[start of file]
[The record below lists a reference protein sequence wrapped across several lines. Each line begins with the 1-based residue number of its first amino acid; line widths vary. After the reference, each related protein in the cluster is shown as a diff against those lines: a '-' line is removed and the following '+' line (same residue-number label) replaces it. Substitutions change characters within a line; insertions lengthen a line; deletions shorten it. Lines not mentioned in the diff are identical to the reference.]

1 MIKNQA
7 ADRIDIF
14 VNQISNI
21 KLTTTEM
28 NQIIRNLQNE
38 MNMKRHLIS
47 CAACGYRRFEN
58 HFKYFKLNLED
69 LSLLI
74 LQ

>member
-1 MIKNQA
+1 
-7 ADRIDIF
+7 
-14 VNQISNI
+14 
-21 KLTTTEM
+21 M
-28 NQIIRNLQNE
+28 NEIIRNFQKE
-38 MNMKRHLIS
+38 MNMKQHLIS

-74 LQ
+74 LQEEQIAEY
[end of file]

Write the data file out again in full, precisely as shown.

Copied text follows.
[The record below lists a reference protein sequence wrapped across several lines. Each line begins with the 1-based residue number of its first amino acid; line widths vary. After the reference, each related protein in the cluster is shown as a diff against those lines: a '-' line is removed and the following '+' line (same residue-number label) replaces it. Substitutions change characters within a line; insertions lengthen a line; deletions shorten it. Lines not mentioned in the diff are identical to the reference.]

1 MIKNQA
7 ADRIDIF
14 VNQISNI
21 KLTTTEM
28 NQIIRNLQNE
38 MNMKRHLIS
47 CAACGYRRFEN
58 HFKYFKLNLED
69 LSLLI
74 LQ

>member
-1 MIKNQA
+1 
-7 ADRIDIF
+7 
-14 VNQISNI
+14 
-21 KLTTTEM
+21 M
-28 NQIIRNLQNE
+28 NEIIRNFQKE
-38 MNMKRHLIS
+38 MNMKQHLIS

-74 LQ
+74 LQEEQIAEY